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Posts Tagged ‘Polish’

Well folks. It’s the time of year when people begin searching the internet for ‘Halloween Pumpkins’ and ending up here on my blog. We will be going about the All Hallows season a little differently this year, as the Vicar is planning a slightly alternative memorial service for those who’ve lost loved ones on 1st November.

Although we usually hold an annual service for people to remember those they’ve lost, this year we’re going to hold it on All Soul’s day itself. This is because local people have taken to lighting candles on top of the rather delapidated grave stones in our church yard. Although the effect is rather less glittering than that in the Polish graveyard shown in the photo.

We’ve been told this is a tradition in Poland and think that people from that community have been coming to remember the departed at our church. So the Vicar has invited a Polish friend to come and say some prayers in Polish and translate the service, so we can cater for anyone who’s around. We have no idea how many will come, but it will be good to serve anyone who is grieving or remembering that evening.

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I drove into tow-un yesterday morning to get some messages (as the Scots like to say). As I was driving I noticed a few new shops that have opened recently that should give you the flavour of the boom industries in our neighbourhood. They were:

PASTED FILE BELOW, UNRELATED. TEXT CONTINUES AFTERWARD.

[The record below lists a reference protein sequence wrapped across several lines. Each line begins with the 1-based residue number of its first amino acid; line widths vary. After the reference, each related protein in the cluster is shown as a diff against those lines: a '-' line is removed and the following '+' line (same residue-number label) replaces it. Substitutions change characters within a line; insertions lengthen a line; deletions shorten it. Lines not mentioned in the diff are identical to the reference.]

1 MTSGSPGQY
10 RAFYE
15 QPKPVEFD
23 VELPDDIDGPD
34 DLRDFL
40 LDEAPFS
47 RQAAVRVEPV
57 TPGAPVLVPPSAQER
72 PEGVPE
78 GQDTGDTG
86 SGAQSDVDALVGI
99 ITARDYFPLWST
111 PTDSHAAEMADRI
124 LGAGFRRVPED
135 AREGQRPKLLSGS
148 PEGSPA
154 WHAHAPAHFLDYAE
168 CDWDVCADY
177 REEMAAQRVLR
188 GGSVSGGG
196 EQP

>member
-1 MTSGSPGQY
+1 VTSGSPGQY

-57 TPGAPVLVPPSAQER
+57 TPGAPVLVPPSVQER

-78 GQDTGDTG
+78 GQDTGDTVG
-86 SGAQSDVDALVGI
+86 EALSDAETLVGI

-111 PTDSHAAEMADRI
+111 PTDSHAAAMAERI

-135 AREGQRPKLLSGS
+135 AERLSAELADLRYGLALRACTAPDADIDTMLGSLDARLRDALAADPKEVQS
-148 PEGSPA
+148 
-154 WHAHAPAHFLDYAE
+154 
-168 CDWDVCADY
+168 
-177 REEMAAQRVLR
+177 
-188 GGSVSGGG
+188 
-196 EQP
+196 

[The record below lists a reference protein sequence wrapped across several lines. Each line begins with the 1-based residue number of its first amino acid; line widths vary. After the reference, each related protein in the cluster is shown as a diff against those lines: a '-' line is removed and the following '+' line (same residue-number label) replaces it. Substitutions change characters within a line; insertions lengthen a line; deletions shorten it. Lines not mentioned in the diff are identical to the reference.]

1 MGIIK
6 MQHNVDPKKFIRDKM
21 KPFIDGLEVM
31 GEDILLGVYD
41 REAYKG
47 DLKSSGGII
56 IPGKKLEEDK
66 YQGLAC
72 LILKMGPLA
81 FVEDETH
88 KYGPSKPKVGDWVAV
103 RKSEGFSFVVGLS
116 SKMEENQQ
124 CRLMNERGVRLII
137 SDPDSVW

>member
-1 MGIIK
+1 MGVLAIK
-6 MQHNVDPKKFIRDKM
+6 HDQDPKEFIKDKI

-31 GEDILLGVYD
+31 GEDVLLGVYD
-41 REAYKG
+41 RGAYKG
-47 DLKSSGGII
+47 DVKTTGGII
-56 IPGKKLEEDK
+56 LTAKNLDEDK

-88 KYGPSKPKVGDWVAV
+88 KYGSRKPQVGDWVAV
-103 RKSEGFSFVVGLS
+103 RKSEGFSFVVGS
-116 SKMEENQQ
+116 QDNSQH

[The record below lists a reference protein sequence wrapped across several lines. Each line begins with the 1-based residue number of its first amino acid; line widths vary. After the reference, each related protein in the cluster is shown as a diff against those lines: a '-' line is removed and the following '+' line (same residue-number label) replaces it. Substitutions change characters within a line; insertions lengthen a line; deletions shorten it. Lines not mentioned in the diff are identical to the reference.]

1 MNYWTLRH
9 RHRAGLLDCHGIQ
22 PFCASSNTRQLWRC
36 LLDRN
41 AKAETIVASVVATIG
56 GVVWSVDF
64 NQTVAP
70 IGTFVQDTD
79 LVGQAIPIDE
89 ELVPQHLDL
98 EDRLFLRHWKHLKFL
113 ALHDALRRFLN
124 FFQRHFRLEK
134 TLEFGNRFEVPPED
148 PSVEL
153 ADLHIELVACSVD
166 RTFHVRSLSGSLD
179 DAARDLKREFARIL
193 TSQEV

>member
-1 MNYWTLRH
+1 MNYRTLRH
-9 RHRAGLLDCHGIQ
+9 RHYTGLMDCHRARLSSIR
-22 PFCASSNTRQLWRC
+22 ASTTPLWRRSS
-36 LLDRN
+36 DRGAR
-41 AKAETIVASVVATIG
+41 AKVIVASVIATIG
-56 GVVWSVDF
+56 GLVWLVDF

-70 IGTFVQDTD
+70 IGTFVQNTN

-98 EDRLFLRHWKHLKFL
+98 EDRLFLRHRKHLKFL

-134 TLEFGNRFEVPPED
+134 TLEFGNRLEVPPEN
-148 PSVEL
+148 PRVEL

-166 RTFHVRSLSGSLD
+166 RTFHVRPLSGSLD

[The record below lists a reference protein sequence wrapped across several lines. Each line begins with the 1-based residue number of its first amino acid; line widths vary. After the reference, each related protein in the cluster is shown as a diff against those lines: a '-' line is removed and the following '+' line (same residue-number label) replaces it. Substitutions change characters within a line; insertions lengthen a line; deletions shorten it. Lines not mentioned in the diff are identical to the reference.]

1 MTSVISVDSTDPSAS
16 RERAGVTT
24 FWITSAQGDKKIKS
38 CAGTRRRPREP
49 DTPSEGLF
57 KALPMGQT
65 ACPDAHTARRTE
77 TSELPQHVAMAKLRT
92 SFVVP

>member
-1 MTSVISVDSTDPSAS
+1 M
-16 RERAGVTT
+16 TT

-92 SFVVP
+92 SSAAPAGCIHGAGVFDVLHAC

• A Polish delicatessan. I think we must now have half a dozen of these shops in town now, along with a good few Polish hairdressers and beauticians. A sign of the changing face of immigration in the area – many Eastern Europeans have joined the mix that brings a buzz alongside many challenges and gives us 22 languages spoken in the homes of the children in our church primary school.
  • A new ‘wine’ shop. There are very many off licences in our high street, and all the grocers sell cheap booze along with the chapatti flour. I saw a chap who must have patronised one of the local off licences in the carpark of Lidl at 11am, rolling as he walked and clutching a bottle of Frosty Jack cider.
  • A Brook ‘Young People’s Health Shop’. A sad indicator of the ubiquity of the sexual promiscuity and irresponsibility that is the norm here and that contributes to the brokenness of so many lives around us.

Talking of my trip to Lidl, as I went into the shop a chap charmingly spat generously on the floor by his car, which his wife and child were sitting in. He looked shocked when I mentioned to him that his behaviour was both disgusting and a health hazard.

I didn’t wait to discuss it with him any further though, chicken that I am, and dashed into the shop to stock up on cheap sliced ham and fresh peaches.

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